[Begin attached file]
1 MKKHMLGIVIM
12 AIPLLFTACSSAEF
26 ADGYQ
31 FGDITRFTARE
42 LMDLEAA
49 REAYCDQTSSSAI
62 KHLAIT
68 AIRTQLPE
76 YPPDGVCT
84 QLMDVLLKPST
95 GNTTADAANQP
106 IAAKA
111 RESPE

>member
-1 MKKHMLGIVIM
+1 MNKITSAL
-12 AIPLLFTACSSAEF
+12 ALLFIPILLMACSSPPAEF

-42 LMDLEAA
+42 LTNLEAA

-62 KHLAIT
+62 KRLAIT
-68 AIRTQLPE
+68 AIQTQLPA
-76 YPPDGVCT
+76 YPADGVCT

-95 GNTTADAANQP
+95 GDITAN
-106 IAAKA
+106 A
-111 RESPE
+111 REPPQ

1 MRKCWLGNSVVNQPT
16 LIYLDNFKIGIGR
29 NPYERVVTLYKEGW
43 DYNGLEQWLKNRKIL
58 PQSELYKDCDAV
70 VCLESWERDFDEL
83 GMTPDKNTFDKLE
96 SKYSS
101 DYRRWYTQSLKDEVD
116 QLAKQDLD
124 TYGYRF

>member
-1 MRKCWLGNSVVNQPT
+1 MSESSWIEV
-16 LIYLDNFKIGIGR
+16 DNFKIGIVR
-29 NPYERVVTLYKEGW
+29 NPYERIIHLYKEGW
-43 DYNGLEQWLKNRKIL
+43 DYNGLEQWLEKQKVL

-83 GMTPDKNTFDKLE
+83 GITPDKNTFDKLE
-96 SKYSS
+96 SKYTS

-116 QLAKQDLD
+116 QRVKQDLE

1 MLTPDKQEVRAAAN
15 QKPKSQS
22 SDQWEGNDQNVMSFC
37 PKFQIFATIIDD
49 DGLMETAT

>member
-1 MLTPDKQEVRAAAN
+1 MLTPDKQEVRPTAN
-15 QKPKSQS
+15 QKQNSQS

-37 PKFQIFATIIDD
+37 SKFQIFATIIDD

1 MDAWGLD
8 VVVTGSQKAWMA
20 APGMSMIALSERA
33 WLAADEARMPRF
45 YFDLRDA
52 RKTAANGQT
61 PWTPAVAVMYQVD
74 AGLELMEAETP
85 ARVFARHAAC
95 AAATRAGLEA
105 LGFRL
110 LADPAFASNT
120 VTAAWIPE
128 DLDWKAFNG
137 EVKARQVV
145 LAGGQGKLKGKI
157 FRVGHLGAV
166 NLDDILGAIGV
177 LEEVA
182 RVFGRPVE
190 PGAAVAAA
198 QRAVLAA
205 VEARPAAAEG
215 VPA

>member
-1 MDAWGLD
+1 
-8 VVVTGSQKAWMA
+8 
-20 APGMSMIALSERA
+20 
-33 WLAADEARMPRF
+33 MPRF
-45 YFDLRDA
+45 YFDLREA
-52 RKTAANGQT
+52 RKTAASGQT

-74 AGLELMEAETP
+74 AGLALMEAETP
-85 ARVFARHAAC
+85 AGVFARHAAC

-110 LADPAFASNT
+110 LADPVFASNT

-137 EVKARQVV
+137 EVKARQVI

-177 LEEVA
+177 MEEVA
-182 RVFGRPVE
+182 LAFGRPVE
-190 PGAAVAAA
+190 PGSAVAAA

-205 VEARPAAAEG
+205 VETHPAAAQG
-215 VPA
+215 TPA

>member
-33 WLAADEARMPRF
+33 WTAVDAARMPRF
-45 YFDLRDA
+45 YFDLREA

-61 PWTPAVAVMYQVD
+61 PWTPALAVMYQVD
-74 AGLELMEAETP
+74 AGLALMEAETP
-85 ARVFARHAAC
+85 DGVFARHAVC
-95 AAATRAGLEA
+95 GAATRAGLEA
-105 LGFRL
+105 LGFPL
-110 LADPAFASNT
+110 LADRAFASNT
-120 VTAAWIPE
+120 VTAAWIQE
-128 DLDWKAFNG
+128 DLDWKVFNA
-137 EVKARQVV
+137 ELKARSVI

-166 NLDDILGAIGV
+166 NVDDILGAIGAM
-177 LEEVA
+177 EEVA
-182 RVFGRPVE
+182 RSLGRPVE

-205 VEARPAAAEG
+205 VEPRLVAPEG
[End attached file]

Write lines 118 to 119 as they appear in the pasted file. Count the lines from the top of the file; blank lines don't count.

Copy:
-182 RVFGRPVE
+182 LAFGRPVE